In our example, I suspect most would view a $10,000 a year investment as hardly worth the effort to seek out professional advice. Yet as a calculator or smart phone can demonstrate, the right allocation over an appropriate length of time can make a tremendous difference compared to the sum of the original investment.

Beyond portfolio allocation, another detrimental decision to future wealth is active trading. We move in and out of stocks, bonds, funds, sectors and other investment vehicles and market segments way too often. As a result individual investors generate for their accounts a return that is only half what the overall market produces. And this is before the negative tax impact is factored in.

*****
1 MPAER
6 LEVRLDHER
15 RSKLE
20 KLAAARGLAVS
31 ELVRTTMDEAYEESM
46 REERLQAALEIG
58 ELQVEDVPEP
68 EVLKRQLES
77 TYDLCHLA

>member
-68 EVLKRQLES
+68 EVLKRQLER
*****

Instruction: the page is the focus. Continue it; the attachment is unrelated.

Think about this. HALF.

If that doesn’t frighten you, someone who is focused on the long term, then re-visit the preceding example. If all a competent wealth manager does is prevent you from making ill-advised buy and sell decisions then their counsel could be worth its weight in gold (depending on the price of gold at the time. Ha.).

So to complement Nick’s list, I would add the following:

1. How disciplined are you to study and periodically monitor the changing investment landscape? Can you comfortably look out 10 and 30 years into the future and discount back to the differences decisions today could make for your future you? Would you rest easier knowing you have a second set of eyes, someone both educating you as well as holding you accountable for your own performance? One piece of advice in behavior books is when setting a goal, make sure you tell someone, as the mere fact of going public creates a trail of accountability. Advisors can hold you accountable to your goals.